On a blustery day

A girl with windblown hair – perhaps. Funny how the imagination sees things at times. Her hairstyle will not last for long; she is a glistening inkcap, and is self-dissolving. Inkcaps turn themselves into inky soup that allows the spores to drip away.

Glistening inkcap 8 Oct 2017

While inkcaps dissolve, waxcaps dazzle. They are often called the orchids of the fungi world because of their glamorous colours. They also conservation waymarkers; it can take eighty years for them to recolonize a site after disturbance. Fields with high waxcap diversity are old by definition, and precious.

Golden waxcaps sprinkle gold dust in the mosses.

Golden waxcap 8 Oct 2017

Diamonds and rubies may follow – many other waxcap species dwell under that field, each a different and improbable colour. I will keep walking and watching.

Around birch trees, the theme is red and white.

Fly agaric2 8 Oct 2017

Fly agarics do not look quite real.

Fly agaric1 8 Oct 2017

Sadly, this one had been knocked over by someone. But even in its severed state, a mature fungus will continue to drop spores; they are only the fruiting bodies of the mycelium which is hidden in the soil. I left it there to continue its work.

8 thoughts on “On a blustery day

  1. Adele, very interesting. I first saw the top image on Twitter, and was wondering what it was. The head of hair did cross my mind! There always seems to be an interest in Fungi! I wonder how they went about telling which ones they could eat and which ones they couldn’t. Trial and error! Oh, look at Joe rolling on the ground with agony. We’d better not eat that one!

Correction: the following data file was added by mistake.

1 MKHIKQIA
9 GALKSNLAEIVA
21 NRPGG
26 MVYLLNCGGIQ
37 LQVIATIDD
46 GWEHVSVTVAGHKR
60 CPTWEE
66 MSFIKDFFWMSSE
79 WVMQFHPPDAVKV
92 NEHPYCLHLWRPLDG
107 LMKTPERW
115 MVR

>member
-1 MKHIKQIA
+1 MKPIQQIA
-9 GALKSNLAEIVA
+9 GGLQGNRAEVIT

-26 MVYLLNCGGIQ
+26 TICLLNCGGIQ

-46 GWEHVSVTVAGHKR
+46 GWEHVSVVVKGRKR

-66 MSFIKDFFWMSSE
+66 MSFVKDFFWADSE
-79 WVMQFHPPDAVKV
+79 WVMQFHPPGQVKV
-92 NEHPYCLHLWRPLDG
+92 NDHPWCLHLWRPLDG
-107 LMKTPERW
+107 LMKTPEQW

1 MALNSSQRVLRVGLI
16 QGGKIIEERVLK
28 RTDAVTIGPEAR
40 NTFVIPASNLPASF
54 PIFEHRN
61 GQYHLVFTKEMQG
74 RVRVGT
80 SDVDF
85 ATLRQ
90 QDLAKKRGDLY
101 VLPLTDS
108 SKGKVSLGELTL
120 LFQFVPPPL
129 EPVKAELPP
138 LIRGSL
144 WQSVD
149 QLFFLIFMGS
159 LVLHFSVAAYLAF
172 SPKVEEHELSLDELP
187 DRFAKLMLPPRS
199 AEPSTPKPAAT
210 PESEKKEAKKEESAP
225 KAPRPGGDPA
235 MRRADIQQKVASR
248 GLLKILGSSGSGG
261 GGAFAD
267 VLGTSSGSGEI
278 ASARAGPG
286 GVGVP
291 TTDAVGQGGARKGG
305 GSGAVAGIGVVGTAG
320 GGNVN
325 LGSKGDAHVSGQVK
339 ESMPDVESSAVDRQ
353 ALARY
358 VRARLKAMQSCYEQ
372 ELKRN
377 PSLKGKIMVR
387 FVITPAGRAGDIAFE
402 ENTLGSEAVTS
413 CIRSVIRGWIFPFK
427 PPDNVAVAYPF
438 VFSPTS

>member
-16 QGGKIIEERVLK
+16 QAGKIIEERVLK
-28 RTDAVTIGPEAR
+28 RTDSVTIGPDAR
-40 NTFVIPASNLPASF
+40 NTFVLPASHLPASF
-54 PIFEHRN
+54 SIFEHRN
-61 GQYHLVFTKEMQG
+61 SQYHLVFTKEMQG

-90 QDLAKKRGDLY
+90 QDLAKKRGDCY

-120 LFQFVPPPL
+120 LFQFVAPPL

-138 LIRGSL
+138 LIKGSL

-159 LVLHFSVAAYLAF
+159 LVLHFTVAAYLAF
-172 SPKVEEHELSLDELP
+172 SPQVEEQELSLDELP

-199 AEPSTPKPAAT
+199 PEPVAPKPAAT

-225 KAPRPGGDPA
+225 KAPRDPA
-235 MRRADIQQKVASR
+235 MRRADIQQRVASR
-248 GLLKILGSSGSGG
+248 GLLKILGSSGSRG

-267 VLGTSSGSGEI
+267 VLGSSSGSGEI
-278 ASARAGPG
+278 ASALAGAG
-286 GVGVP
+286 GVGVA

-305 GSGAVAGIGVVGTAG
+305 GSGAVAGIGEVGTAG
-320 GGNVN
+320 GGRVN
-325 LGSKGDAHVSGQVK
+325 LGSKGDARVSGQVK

Happy Thanksgiving to you!

    Liked by 1 person

    1. LOL, I hope not but there probably was a bit of that involved! I seem to have some vague memory of reading that some culture somewhere used to look at what bears ate to get an idea of what was safe. I did ask someone from Russia about fungi, and she said that the knowledge of what is safe comes from picking them in childhood. Sounded like they had fungi forays at school – it’s a big cultural thing there!

      Though I don’t eat wild fungi (except field mushrooms, sometimes). I prefer to just be amazed by their impossibly amazing weirdness πŸ™‚


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